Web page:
93-year-old WWII vet from Roxborough reflects on service, salutes others at Gorgas Park

At the 11th hour of the 11th day of the 11th month of the year, residents and local veterans gathered at Gorgas Park for the 21st Ward Veterans Association’s annual Veterans Day ceremony.

“Today, we’re here to pay tribute to our veterans and thank everyone for their service,” said Bruce Hoffman, president of the 21st Ward Veterans Association, to the dozens of people in the crowd.

Bruce Driscoll, judge advocate for the Henry H. Houston Second Post of the American Legion, George Evans and State Rep. Pamela DeLissio also addressed the crowd.

“I thank you for your service,” DeLissio said. “It’s a pleasure to be here today on such an absolutely glorious day and I look forward to being here for many years to come.”

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One of those in attendance on Sunday morning was World War II veteran Paul Franzen, 93, who attended to commemorate his service and those of others who continue to serve.

“I spent four years and four months in the service and was very fortunate,” Franzen said. “I was in the 51st Medical Battalion. Our first real experience was in Tunisia and we had a surgical team attached to us.”

Franzen, who was born and raised in Roxborough, was inducted in March 1941.

“I knew I would not be getting out in a year’s time. The world’s situation had deteriorated so badly,” Franzen said. “When [Pearl Harbor] came along, we knew we were on for a long battle because we were just getting organized [and] equipped.”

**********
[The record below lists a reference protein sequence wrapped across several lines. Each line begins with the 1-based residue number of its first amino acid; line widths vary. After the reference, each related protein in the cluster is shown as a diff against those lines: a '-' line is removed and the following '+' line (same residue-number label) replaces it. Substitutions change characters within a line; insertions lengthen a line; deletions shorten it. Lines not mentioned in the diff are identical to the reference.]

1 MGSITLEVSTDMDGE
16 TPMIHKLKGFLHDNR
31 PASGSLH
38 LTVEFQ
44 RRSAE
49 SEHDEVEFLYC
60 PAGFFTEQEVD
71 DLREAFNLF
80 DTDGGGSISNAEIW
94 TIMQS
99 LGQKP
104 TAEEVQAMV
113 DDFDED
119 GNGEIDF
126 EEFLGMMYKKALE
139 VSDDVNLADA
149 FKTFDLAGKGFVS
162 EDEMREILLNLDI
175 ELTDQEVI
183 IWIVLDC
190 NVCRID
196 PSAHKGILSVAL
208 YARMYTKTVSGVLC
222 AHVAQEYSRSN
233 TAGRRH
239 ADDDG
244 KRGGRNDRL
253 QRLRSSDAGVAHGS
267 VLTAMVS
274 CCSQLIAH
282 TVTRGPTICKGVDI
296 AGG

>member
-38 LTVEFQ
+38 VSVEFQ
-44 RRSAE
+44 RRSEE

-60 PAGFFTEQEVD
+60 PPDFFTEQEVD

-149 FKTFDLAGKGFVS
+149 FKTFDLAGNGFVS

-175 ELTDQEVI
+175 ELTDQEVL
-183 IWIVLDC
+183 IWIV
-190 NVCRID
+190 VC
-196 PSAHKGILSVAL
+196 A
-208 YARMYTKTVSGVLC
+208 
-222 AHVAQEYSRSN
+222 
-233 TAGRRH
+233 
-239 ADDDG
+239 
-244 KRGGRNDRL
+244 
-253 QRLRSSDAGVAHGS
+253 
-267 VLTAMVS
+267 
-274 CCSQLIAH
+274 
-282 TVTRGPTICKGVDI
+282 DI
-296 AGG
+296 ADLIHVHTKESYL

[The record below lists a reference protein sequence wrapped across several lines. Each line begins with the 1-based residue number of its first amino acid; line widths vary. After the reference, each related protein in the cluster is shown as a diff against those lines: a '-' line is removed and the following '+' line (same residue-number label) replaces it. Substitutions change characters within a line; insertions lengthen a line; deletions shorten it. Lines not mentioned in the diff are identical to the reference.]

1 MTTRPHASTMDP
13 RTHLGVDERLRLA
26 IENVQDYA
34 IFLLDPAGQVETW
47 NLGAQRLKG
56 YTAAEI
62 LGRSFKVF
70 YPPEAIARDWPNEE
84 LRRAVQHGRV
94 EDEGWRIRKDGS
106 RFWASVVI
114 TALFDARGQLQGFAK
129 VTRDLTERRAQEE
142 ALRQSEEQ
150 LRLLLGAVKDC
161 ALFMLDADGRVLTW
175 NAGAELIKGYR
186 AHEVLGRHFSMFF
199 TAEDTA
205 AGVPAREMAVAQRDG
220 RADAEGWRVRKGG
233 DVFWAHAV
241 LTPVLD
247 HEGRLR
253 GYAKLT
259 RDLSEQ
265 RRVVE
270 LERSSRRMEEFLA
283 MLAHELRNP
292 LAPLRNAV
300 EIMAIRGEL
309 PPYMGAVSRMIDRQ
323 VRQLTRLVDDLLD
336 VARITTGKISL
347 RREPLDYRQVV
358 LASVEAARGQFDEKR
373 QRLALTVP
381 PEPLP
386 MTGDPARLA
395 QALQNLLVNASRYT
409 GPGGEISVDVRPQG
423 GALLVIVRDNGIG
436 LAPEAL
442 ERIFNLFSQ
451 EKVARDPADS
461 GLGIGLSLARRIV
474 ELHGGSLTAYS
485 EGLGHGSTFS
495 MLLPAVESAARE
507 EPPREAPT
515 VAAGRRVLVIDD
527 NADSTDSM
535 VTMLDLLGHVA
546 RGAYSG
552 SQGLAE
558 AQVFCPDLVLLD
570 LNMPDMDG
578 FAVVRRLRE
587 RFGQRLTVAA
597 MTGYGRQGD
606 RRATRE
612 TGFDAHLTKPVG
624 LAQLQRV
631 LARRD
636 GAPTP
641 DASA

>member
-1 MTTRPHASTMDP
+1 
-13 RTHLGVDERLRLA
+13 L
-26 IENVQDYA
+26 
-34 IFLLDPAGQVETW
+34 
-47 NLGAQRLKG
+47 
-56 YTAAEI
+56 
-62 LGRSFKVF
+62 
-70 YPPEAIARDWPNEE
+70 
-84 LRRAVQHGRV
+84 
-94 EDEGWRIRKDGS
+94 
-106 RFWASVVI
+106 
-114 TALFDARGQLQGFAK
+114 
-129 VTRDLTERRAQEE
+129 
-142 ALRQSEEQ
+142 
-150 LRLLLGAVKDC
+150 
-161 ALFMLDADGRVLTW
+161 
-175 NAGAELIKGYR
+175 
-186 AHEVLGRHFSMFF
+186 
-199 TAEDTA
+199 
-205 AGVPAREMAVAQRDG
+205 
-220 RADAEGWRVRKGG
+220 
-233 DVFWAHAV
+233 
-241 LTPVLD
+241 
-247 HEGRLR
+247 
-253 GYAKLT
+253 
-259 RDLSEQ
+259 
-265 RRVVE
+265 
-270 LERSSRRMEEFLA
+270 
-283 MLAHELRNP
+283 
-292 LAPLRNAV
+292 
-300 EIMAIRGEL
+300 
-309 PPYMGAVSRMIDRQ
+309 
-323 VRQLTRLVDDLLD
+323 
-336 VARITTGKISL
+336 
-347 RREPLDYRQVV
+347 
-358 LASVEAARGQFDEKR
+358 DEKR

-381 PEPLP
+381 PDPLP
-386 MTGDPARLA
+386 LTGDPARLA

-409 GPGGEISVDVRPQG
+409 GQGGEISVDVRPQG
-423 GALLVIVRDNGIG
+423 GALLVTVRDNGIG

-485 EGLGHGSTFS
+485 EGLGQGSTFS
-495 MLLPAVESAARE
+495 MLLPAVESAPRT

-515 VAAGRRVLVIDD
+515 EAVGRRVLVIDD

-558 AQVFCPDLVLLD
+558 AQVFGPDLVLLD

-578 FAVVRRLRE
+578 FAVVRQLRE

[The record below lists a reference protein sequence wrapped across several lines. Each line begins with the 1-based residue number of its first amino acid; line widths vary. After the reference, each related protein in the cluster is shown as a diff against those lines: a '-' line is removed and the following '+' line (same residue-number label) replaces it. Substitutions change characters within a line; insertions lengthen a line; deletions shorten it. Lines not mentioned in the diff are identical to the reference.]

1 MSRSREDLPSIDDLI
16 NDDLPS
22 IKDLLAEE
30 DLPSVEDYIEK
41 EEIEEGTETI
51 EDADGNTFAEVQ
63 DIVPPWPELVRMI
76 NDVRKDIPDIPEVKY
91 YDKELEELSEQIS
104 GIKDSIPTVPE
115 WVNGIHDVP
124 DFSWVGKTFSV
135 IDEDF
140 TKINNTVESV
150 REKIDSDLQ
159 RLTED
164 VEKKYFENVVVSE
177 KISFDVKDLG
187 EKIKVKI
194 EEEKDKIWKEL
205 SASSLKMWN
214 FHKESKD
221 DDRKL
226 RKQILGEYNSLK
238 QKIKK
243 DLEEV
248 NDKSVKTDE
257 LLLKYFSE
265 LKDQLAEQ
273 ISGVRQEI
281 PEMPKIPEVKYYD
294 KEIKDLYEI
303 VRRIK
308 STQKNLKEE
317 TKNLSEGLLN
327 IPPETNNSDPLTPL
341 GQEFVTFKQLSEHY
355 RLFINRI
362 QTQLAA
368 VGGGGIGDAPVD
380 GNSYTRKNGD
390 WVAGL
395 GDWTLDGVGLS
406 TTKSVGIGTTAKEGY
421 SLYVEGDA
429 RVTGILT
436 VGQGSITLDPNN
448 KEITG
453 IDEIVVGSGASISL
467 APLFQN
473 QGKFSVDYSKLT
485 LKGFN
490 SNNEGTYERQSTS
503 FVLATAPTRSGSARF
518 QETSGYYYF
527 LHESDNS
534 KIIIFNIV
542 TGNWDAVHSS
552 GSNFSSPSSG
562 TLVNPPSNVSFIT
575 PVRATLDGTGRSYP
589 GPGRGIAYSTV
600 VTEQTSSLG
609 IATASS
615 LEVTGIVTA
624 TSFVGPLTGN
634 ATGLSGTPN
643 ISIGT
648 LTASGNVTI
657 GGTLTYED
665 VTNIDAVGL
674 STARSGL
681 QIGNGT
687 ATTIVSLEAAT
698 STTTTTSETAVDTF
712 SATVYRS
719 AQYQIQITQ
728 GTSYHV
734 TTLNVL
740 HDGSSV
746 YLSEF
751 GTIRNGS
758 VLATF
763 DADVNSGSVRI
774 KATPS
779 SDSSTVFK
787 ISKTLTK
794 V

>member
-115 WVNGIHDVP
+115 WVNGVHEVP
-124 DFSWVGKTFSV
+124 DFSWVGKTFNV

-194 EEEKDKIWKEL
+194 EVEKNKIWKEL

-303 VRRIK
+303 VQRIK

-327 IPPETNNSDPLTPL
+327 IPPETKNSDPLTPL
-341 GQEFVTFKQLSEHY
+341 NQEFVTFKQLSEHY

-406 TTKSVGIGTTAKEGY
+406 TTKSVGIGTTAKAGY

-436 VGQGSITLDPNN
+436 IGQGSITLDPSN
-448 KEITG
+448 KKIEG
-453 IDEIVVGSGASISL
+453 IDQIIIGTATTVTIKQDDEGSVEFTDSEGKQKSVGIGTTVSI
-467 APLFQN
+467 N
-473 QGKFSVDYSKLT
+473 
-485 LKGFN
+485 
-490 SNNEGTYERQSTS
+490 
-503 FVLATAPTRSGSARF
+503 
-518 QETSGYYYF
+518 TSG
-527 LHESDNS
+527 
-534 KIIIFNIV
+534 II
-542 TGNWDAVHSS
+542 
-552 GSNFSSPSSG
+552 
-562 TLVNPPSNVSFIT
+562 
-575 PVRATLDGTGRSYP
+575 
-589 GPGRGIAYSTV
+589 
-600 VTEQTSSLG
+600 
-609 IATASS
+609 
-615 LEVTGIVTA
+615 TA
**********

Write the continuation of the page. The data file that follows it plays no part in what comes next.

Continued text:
The annual ceremony in Gorgas Park marks a very special time in Franzen’s life.

“It’s a joyful occasion,” Franzen said. “I was here in this spot when I was a child. I was here in high school as a member of the band.”

Franzen’s daughter Liz joined him during the ceremony.

“When I think of my father, I think of Tom Brokaw’s book ‘The Greatest Generation,’ Franzen said. “We’re nothing compared to them. The way they live their life is an inspiration to all of us. They’ve seen it all.”

Despite seeing the horrors of war, Franzen said she believes her father’s experiences give her nothing but hope for the future.

“My father’s favorite phrase is ‘this too shall pass’ and I know, in what he’s experienced in his life, that’s where that came from,” Franzen said, “and he gives hope for generations like us who think the world is falling all around us with the economy and international discord. He gives me hope because I think sometimes we don’t have that hope in our generation.”

For Liz Franzen, remembering what veterans have done for our country, allows us to be appreciative for what we have today.

“The further we get away from experiences like he had,” she said, “the less we appreciate, and I don’t think that’s a good thing. We constantly have to be reminded of the sacrifices.”

The ceremony, which took place in front of the park’s 1920s War Memorial, included the pledge of allegiance, invocation, wreath placement honoring all veterans, a rifle salute, taps, a benediction and closing remarks.

“This holiday season, remember to give thanks during this Thanksgiving for your freedom,” Hoffman said, “and the price that our veterans have paid to keep us free.”

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